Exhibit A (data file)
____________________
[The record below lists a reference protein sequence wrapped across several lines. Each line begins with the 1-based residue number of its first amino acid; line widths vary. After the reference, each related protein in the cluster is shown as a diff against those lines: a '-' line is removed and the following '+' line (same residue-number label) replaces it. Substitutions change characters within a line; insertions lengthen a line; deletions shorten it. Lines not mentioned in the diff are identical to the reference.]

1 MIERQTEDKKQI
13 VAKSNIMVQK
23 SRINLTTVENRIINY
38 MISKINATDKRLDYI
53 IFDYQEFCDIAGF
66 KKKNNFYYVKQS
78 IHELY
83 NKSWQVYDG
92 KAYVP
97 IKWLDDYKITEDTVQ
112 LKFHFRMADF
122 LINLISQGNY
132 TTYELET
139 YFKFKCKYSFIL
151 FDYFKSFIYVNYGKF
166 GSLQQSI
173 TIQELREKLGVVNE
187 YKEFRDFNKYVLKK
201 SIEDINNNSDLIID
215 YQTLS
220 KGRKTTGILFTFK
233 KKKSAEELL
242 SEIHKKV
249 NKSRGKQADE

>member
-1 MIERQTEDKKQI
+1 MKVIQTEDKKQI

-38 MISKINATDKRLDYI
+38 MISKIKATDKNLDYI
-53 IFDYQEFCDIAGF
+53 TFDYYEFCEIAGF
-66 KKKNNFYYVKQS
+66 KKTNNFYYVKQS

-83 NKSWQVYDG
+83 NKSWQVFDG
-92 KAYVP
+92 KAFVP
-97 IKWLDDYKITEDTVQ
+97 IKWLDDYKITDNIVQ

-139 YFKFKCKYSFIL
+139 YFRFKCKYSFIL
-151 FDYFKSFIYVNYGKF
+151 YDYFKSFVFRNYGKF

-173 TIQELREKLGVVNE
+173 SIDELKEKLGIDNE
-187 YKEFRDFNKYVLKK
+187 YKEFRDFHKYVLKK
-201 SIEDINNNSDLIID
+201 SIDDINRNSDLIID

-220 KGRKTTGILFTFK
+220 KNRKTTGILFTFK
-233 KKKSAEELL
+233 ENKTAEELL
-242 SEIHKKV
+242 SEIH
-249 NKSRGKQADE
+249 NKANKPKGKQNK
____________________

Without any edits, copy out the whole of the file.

[The record below lists a reference protein sequence wrapped across several lines. Each line begins with the 1-based residue number of its first amino acid; line widths vary. After the reference, each related protein in the cluster is shown as a diff against those lines: a '-' line is removed and the following '+' line (same residue-number label) replaces it. Substitutions change characters within a line; insertions lengthen a line; deletions shorten it. Lines not mentioned in the diff are identical to the reference.]

1 MIERQTEDKKQI
13 VAKSNIMVQK
23 SRINLTTVENRIINY
38 MISKINATDKRLDYI
53 IFDYQEFCDIAGF
66 KKKNNFYYVKQS
78 IHELY
83 NKSWQVYDG
92 KAYVP
97 IKWLDDYKITEDTVQ
112 LKFHFRMADF
122 LINLISQGNY
132 TTYELET
139 YFKFKCKYSFIL
151 FDYFKSFIYVNYGKF
166 GSLQQSI
173 TIQELREKLGVVNE
187 YKEFRDFNKYVLKK
201 SIEDINNNSDLIID
215 YQTLS
220 KGRKTTGILFTFK
233 KKKSAEELL
242 SEIHKKV
249 NKSRGKQADE

>member
-1 MIERQTEDKKQI
+1 MKVIQTEDKKQI

-38 MISKINATDKRLDYI
+38 MISKIKATDKNLDYI
-53 IFDYQEFCDIAGF
+53 TFDYYEFCEIAGF
-66 KKKNNFYYVKQS
+66 KKTNNFYYVKQS

-83 NKSWQVYDG
+83 NKSWQVFDG
-92 KAYVP
+92 KAFVP
-97 IKWLDDYKITEDTVQ
+97 IKWLDDYKITDNIVQ

-139 YFKFKCKYSFIL
+139 YFRFKCKYSFIL
-151 FDYFKSFIYVNYGKF
+151 YDYFKSFVFRNYGKF

-173 TIQELREKLGVVNE
+173 SIDELKEKLGIDNE
-187 YKEFRDFNKYVLKK
+187 YKEFRDFHKYVLKK
-201 SIEDINNNSDLIID
+201 SIDDINRNSDLIID

-220 KGRKTTGILFTFK
+220 KNRKTTGILFTFK
-233 KKKSAEELL
+233 ENKTAEELL
-242 SEIHKKV
+242 SEIH
-249 NKSRGKQADE
+249 NKANKPKGKQNK